The Lawless Roads is an unusual read for anyone who knows Graham Greene’s other work. There are snippets here of the author’s recognisable tone – an acquaintance, for instance, described as having done a correspondence course in personality – but overall this book comes across as little more than an argumentative diatribe, delivered from a singular perspective, a position that narratives in the author’s other work do not usually occupy.
The Lawless Roads takes the form of a travelogue. Its journey is linear. Graham Greene is visiting Mexico in the nineteen thirties and from the start he is a man with a mission. As a committed and practising Roman Catholic, he seems to seek out examples of how the Mexican Revolution has pursued its repression and persecution of the Church. Unlike much of Graham Greene’s other work, the Lawless Roads employs a consistently linear structure as the author describes the sequence of his apparently arduous travels through the country. He meets with locals and expatriates, little folk, peasants and professionals, clerics and laity. There are related experiences that achieve the same poignancy of observation and expression that Greene achieves throughout his work, but these merely and occasionally punctuate the whole, rather bad-tempered affair.
Graham Greene clearly did not enjoy Mexico. It might be argued that he arrived with his mind already made up. No, it can be assumed he did so, and he proceeded to find exactly what he sought, as he had predicted.
A consistent and repeated thread that runs apparently innocuously through the text is the author’s attitude to Mexican food. It provided such memorably negative experiences that it seems to have provoked a description of almost every meal. As ‘scraps of meat’ are served alongside tasteless or vile concoctions, we seriously begin to wonder how Graham Greene managed to wander the world, tread every continent, during his writer’s lifetime without elsewhere encountering similar problems or reactions. Mexico, it seems, was on his hit list and stayed there.
The point he clearly wanted to make, and repeatedly, was that the Mexican Revolution had given rise to repression of the Church. Ostensibly socialist, at least in its rhetoric, it identified the Church as an agent of repression and proceeded to do much, though not everything in its power to weaken the institution. It thus became Graham Greene’s mission in The Lawless Roads to seek out and catalogue examples of this repression, to describe them and cry foul, alongside the foul food, the foul bureaucracy, the foul government, etc. As a result – and especially so compared to Graham Greene’s other books – The Lawless Roads is nauseatingly one-sided, unsubtle and ultimately predictable.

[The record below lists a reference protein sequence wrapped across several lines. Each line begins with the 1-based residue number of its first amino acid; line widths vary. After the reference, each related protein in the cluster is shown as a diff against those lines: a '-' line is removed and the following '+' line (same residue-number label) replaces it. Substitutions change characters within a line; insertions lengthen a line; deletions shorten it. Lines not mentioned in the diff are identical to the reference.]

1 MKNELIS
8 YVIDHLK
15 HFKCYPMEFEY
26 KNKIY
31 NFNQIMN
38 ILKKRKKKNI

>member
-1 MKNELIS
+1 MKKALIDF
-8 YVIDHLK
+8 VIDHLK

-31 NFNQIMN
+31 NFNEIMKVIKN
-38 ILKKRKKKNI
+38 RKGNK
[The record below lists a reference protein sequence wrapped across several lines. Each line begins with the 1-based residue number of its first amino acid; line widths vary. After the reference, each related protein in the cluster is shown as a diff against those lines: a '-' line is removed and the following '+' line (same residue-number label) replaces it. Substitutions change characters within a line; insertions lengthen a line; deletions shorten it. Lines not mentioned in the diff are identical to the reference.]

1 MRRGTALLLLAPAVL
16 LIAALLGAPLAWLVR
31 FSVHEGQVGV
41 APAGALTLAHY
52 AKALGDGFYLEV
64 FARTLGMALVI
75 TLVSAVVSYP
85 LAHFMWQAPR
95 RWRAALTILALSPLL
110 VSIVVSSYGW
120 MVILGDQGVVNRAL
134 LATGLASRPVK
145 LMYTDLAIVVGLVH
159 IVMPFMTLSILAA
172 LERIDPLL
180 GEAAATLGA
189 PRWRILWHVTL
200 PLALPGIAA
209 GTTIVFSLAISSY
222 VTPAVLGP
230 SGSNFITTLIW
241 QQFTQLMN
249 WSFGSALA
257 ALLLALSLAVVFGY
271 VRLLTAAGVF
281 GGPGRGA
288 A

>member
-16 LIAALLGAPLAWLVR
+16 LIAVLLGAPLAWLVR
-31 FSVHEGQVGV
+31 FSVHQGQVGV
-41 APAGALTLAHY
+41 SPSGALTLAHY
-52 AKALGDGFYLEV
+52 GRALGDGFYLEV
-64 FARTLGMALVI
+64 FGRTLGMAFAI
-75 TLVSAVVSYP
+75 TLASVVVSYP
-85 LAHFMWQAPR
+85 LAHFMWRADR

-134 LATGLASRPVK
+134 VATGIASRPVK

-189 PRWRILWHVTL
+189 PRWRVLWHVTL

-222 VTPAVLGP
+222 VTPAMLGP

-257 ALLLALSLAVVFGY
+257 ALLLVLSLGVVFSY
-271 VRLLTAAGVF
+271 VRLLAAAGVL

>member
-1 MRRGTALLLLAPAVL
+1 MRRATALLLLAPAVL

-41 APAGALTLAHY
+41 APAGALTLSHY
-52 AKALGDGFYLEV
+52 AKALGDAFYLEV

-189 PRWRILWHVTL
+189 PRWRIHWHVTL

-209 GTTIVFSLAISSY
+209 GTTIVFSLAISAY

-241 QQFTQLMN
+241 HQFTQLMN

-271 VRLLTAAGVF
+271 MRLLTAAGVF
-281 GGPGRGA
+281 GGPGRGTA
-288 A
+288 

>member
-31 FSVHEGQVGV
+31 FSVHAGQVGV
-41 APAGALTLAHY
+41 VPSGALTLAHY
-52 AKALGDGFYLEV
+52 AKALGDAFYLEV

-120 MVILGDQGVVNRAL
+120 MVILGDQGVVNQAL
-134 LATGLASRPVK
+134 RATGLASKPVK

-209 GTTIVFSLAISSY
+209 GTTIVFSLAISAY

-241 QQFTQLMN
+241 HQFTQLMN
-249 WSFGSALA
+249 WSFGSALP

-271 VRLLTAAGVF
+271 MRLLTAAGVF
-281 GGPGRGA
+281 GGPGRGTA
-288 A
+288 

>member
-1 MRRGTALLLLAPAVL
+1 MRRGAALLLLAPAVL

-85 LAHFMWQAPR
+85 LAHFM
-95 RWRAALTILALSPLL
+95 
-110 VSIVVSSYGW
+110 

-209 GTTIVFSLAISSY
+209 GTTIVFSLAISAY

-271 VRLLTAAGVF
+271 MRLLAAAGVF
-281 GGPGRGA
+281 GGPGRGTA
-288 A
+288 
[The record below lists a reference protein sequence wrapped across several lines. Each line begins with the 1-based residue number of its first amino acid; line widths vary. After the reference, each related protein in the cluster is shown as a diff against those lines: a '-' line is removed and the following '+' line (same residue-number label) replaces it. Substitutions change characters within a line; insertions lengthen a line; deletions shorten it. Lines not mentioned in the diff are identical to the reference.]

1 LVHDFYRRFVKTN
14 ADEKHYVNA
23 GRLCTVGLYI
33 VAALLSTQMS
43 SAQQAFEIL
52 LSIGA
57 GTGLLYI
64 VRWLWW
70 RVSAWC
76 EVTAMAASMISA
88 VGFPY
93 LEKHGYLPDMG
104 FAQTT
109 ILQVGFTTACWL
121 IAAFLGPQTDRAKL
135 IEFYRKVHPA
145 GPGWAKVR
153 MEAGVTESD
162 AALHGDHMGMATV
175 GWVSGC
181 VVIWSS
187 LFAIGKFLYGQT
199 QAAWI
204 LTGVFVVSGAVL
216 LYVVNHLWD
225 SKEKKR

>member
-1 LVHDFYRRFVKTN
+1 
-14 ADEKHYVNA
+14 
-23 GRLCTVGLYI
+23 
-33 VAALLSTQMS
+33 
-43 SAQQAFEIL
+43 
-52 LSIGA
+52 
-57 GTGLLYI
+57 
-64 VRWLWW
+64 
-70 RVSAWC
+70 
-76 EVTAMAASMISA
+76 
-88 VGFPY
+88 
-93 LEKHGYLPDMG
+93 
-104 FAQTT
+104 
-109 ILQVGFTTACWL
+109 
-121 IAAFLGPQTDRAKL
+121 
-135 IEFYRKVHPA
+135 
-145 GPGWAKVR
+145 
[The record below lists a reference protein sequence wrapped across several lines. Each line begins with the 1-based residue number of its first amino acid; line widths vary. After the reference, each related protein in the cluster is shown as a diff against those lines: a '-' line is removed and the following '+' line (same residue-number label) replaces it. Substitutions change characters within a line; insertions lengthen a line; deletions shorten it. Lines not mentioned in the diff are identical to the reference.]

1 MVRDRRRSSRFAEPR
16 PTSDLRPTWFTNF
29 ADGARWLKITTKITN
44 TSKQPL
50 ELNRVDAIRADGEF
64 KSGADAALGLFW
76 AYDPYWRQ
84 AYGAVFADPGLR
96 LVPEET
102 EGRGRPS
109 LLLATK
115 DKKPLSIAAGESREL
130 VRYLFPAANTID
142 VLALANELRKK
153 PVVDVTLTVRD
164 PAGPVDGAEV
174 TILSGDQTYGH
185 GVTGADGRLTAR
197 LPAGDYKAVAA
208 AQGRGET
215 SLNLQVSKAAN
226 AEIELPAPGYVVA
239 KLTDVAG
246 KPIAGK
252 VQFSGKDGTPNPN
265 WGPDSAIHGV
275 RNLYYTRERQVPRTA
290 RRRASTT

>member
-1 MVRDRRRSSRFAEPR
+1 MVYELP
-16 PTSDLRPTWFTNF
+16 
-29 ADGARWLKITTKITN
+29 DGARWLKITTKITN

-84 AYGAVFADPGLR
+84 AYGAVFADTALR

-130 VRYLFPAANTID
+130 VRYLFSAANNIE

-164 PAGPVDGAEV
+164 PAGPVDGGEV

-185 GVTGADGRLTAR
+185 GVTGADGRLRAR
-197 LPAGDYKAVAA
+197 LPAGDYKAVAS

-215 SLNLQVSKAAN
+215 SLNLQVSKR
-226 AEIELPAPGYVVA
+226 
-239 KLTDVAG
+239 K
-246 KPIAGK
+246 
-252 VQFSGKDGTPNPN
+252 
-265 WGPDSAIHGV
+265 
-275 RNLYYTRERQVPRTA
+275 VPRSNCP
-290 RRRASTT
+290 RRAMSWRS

The book, however, does give some insight into the author’s religious conservatism and orthodoxy, a side of Graham Greene that in other books is only glimpsed. Elsewhere he may allude to his Roman Catholic faith, or even imply we should take it for granted, alongside his overall Christianity and suppressed guilt, but here all of this is up front for all to see. Much of the time, there is little else on view. Graham Greene admitted to using drugs, often drinking too much and availing himself of whatever sexual experiences he came to hand, so for him the confessional was an explicit and regular requirement. He was also generally sympathetic towards popular movements and revolution.
But not in Mexico, because there it violated Our Lady The Church. Greene’s reaction, given the general socialism that is usually ascribed to his outlook, reveals deep idiosyncrasy, perhaps even bigotry. On finishing The Lawless Roads we feel we know much more about the author’s enigmatic character, knowledge that will offer perspective on his other work.